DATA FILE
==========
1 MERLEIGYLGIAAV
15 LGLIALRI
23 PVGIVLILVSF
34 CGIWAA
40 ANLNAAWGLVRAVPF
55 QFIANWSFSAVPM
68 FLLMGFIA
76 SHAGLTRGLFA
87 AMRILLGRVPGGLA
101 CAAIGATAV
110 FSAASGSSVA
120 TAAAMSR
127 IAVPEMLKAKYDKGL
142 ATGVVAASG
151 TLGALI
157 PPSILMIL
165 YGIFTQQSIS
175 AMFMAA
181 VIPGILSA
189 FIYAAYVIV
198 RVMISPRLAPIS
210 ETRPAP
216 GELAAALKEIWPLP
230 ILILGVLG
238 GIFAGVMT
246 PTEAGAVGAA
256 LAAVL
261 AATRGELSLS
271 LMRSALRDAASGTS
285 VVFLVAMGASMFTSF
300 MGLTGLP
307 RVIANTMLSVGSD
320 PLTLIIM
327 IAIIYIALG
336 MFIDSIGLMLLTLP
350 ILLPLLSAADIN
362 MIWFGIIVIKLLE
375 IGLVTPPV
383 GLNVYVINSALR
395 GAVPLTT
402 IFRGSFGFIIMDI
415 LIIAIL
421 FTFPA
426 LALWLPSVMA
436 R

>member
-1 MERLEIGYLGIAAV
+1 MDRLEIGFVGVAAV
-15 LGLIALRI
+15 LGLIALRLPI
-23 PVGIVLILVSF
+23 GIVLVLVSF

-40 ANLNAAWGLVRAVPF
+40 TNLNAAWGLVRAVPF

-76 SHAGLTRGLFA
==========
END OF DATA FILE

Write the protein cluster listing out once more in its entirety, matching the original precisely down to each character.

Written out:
1 MERLEIGYLGIAAV
15 LGLIALRI
23 PVGIVLILVSF
34 CGIWAA
40 ANLNAAWGLVRAVPF
55 QFIANWSFSAVPM
68 FLLMGFIA
76 SHAGLTRGLFA
87 AMRILLGRVPGGLA
101 CAAIGATAV
110 FSAASGSSVA
120 TAAAMSR
127 IAVPEMLKAKYDKGL
142 ATGVVAASG
151 TLGALI
157 PPSILMIL
165 YGIFTQQSIS
175 AMFMAA
181 VIPGILSA
189 FIYAAYVIV
198 RVMISPRLAPIS
210 ETRPAP
216 GELAAALKEIWPLP
230 ILILGVLG
238 GIFAGVMT
246 PTEAGAVGAA
256 LAAVL
261 AATRGELSLS
271 LMRSALRDAASGTS
285 VVFLVAMGASMFTSF
300 MGLTGLP
307 RVIANTMLSVGSD
320 PLTLIIM
327 IAIIYIALG
336 MFIDSIGLMLLTLP
350 ILLPLLSAADIN
362 MIWFGIIVIKLLE
375 IGLVTPPV
383 GLNVYVINSALR
395 GAVPLTT
402 IFRGSFGFIIMDI
415 LIIAIL
421 FTFPA
426 LALWLPSVMA
436 R

>member
-1 MERLEIGYLGIAAV
+1 MDRLEIGFVGVAAV
-15 LGLIALRI
+15 LGLIALRLPI
-23 PVGIVLILVSF
+23 GIVLVLVSF

-40 ANLNAAWGLVRAVPF
+40 TNLNAAWGLVRAVPF

-76 SHAGLTRGLFA